Let me tell you about my Dad.
He’s no longer with us but I have fond memories of growing up in Scarborough, Western Australia. We had a large backyard, as most families did back then. Half of the backyard was lawn. Far away from the house was the poultry run. Except we didn’t call them poultry. Or chickens. Aussies call them chooks.
As a kid, I loved an egg flip from Dad’s chooks. As well as the milk and egg, I’d add a few drops of vanilla essence for the flavor and then shake the “egg flip maker” till the mixture was all frothy… then down the hatch it went.
Today I still love vanilla.
Anyhow the rest of the backyard was Dad’s garden. A huge patch of highly productive dark brown soil that Dad had built up over the years. He recycled the food scraps and lawn clippings.
And I remember the blood and bone. Generous doses of this smelly brew were added at the right time each year. I don’t especially remember the smell but I do remember the massive rhubarb plants Dad grew. The leaves were almost as tall as my younger brother. Or that’s how I choose to remember it.
Then at age 22, I left home and went to England. Some years later, Dad and Mum sold the house I was raised in, and moved to a new block up the coast.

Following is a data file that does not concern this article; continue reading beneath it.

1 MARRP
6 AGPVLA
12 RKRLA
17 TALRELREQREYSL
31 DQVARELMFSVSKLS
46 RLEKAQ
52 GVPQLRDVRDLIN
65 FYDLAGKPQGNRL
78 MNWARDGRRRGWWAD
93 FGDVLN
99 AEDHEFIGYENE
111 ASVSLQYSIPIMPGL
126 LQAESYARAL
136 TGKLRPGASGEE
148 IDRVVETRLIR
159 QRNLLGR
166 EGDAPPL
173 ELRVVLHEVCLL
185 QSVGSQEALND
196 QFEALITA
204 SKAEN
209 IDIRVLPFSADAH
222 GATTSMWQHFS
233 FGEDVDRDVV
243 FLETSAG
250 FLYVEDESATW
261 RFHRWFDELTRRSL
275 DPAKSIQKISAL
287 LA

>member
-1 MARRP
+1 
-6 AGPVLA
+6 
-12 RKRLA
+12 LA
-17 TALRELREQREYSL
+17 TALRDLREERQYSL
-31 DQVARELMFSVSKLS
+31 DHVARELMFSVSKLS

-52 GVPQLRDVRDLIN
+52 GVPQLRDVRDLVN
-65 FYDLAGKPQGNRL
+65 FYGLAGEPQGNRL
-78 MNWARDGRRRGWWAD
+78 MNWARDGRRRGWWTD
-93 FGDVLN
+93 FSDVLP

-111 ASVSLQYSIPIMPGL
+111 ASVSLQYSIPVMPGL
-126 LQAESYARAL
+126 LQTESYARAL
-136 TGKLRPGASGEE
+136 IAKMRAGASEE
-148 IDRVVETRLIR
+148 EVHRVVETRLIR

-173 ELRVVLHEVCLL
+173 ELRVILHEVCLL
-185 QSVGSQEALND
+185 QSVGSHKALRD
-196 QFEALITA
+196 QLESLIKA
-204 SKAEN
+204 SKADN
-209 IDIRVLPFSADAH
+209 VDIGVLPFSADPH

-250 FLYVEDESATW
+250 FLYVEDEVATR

And get this — they built on sand!
That’s how things are done in that part of coastal Perth. The builders pour a concrete slab and then build on it.
But what about the garden?
For an ardent gardener like my Dad, there was a massive task ahead. He set out to convert ordinary sand into rich loam.
How many trailer loads of seaweed he collected from the beach, I have no idea.
But this I do know. He converted beach sand into a richly productive garden that blessed them with home-grown fruit and vegetables for many years. The vegies, as we Aussies call them, were big and luxurious. He shared them with family and friends, much to everybody’s delight. Including big juicy red tomatoes. Beautiful roses — which actually had a scent! Red and green grapes galore. The grape vines provided very pleasant shade in Perth’s summer heat, as well as wonderful eating in season.
So it’s amazing what seaweed can do. I call it “seaweed magic”. And there should be more of it!
I first published this as “Seaweed Magic” on Going2Natural.com